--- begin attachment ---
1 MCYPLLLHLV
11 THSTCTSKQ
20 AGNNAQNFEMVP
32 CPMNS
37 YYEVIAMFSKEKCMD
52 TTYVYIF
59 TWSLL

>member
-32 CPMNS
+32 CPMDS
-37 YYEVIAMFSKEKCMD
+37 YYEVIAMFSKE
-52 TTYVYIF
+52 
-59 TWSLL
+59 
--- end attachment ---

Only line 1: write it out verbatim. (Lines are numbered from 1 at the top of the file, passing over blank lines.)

1 MCYPLLLHLV